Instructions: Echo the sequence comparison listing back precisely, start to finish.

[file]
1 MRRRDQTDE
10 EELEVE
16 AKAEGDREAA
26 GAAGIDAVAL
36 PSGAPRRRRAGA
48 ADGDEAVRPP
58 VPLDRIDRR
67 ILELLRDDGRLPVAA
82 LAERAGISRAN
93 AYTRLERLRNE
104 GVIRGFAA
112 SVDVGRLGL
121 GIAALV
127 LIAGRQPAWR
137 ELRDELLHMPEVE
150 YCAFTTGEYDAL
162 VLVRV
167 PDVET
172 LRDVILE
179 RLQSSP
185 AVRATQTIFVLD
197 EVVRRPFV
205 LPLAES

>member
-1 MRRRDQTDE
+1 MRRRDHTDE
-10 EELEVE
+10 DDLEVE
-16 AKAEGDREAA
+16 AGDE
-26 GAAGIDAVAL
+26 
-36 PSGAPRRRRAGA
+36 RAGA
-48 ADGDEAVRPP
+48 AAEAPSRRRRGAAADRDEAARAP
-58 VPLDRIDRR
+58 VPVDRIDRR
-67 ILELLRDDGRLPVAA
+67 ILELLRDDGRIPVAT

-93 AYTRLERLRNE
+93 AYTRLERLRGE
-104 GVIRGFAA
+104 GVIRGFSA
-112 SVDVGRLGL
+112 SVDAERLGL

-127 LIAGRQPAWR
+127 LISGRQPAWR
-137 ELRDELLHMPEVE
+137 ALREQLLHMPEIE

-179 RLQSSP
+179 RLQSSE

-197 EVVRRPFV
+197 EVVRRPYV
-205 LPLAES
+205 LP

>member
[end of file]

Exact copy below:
1 MRRRDQTDE
10 EELEVE
16 AKAEGDREAA
26 GAAGIDAVAL
36 PSGAPRRRRAGA
48 ADGDEAVRPP
58 VPLDRIDRR
67 ILELLRDDGRLPVAA
82 LAERAGISRAN
93 AYTRLERLRNE
104 GVIRGFAA
112 SVDVGRLGL
121 GIAALV
127 LIAGRQPAWR
137 ELRDELLHMPEVE
150 YCAFTTGEYDAL
162 VLVRV
167 PDVET
172 LRDVILE
179 RLQSSP
185 AVRATQTIFVLD
197 EVVRRPFV
205 LPLAES

>member
-1 MRRRDQTDE
+1 MRRRDHTDE
-10 EELEVE
+10 DDLEVE
-16 AKAEGDREAA
+16 AGDE
-26 GAAGIDAVAL
+26 
-36 PSGAPRRRRAGA
+36 RAGA
-48 ADGDEAVRPP
+48 AAEAPSRRRRGAAADRDEAARAP
-58 VPLDRIDRR
+58 VPVDRIDRR
-67 ILELLRDDGRLPVAA
+67 ILELLRDDGRIPVAT

-93 AYTRLERLRNE
+93 AYTRLERLRGE
-104 GVIRGFAA
+104 GVIRGFSA
-112 SVDVGRLGL
+112 SVDAERLGL

-127 LIAGRQPAWR
+127 LISGRQPAWR
-137 ELRDELLHMPEVE
+137 ALREQLLHMPEIE

-179 RLQSSP
+179 RLQSSE

-197 EVVRRPFV
+197 EVVRRPYV
-205 LPLAES
+205 LP

>member